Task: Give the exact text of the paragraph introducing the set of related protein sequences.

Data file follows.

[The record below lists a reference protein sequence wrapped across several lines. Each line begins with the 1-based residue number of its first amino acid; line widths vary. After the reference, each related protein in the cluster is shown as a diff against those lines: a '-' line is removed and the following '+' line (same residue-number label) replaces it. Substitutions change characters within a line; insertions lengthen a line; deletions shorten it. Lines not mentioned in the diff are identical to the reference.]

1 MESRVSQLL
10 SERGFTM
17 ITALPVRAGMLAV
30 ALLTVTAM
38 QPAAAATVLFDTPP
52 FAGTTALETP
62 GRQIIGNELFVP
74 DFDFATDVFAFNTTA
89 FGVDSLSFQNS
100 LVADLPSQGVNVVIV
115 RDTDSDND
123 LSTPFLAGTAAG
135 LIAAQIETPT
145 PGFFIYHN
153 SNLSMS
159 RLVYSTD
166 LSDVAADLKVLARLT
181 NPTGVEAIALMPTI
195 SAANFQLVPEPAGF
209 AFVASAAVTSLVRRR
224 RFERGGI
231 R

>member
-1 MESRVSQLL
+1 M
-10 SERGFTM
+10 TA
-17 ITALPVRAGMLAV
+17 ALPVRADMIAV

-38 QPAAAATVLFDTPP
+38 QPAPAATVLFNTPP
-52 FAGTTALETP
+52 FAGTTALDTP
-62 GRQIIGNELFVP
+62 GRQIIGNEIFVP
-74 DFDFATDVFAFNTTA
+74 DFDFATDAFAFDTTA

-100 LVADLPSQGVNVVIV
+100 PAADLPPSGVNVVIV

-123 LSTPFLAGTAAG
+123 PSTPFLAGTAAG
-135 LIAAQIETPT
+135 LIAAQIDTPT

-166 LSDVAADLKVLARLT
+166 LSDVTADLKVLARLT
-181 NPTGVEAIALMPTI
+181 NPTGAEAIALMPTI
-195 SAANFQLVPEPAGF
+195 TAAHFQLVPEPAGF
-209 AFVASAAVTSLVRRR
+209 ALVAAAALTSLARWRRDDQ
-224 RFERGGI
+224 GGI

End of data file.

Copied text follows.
[The record below lists a reference protein sequence wrapped across several lines. Each line begins with the 1-based residue number of its first amino acid; line widths vary. After the reference, each related protein in the cluster is shown as a diff against those lines: a '-' line is removed and the following '+' line (same residue-number label) replaces it. Substitutions change characters within a line; insertions lengthen a line; deletions shorten it. Lines not mentioned in the diff are identical to the reference.]